The Globalization of English: Its Impact on English Language Education in the Tertiary Education Sector in Taiwan

| November 28, 2007
The Globalization of English: Its Impact on English Language Education in the Tertiary Education Sector in Taiwan

English language teaching in Taiwan; the globalization of English; attitudes, perspectives and competencies of English language teachers in Taiwan; English proficiency testing; backgrounds and perspectives of students of English in Taiwan.

University of Waikato
The overall agenda for the research reported here grew out of semi-structured interviews with senior educational managers from a tertiary educational institution in Taiwan. These managers raised a number of issues, including the changing profile of tertiary students, the changing nature of English curricula, the increasing need for English teaching staff to be adaptable, highly qualified and research-active, and the growing pressure on institutions to introduce English language proficiency benchmarking. Each of these issues can be related to the impact of globalization and, in particular, the impact of the globalization of English, on the education sector. Following a critical review of selected literature on the impact of globalization on the teaching and learning of English, each of these issues, as it affects the tertiary education sector in Taiwan, was explored.

Analysis of the Taiwanese national curriculum guidelines for schools, strongly influenced by academics in the tertiary education sector, revealed a number of problems relating to a lack of proficiency benchmarking and a lack of coherence, consistency and transparency in some areas. These problems may be associated with the initial phase of transition from a grammar-based curriculum to a more communicatively-oriented, outcomes-centered one. Problems of a similar type were indicated in responses to questions relating to curriculum matters included in a questionnaire distributed to a sample of teachers of English in the tertiary sector. Among other things revealed by questionnaire responses was the fact that many survey participants had received no training in English teaching.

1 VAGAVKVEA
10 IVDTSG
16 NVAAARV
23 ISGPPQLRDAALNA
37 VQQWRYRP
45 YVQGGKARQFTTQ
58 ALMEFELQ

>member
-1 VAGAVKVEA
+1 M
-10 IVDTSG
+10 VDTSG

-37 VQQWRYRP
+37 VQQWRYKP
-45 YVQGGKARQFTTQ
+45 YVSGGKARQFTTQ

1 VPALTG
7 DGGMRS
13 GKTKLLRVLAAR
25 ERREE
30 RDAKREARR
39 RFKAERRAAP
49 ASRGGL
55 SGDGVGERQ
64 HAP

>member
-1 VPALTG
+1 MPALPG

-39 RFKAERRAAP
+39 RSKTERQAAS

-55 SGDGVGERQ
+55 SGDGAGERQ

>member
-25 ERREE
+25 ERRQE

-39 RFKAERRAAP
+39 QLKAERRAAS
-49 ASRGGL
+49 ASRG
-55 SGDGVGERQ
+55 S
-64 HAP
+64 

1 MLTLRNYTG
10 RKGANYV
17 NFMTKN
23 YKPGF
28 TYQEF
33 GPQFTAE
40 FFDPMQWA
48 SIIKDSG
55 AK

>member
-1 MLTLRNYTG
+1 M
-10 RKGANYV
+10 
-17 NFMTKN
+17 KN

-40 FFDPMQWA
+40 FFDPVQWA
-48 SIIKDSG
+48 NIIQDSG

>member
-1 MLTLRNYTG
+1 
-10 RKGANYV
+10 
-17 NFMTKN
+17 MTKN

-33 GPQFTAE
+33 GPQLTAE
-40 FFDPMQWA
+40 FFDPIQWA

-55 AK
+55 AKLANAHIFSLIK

The results of a C-test (one that was initially used in a major European study) taken by a sample of entry-level and exit-level Bachelors degree students indicated a wide variation in proficiency, with individual scores differing by as much as 64 percentage points in the case of exit-level students. Furthermore, there was a difference of almost 10 percentage points between the mean scores of students from two different institutions who had majored in English. These results indicate some of the difficulties that Taiwan faces in attempting to establish graduation proficiency benchmarking.

C-test participants completed a background questionnaire, the responses indicating a generally positive attitude towards English-speaking people, a general willingness to use English in situations where there was the option of not doing so, and a strong tendency towards instrumental motivation. Although one of the factors that appeared to have a positive impact on C-test performance was time spent in an English-speaking country, fewer than 18% of respondents had done so.
Although there appears to be considerable anxiety and uncertainty associated with the teaching of English at tertiary level in Taiwan, and some genuine cause for concern, there are also many positive indicators of future success. Teachers and educational managers are aware of the problems they currently face and appear determined to resolve them. Taiwanese academics are increasingly involved in language-related research and increasingly prepared to interrogate their own practices, and Taiwan, unlike some other countries in Asia, is moving towards graduation proficiency benchmarking.


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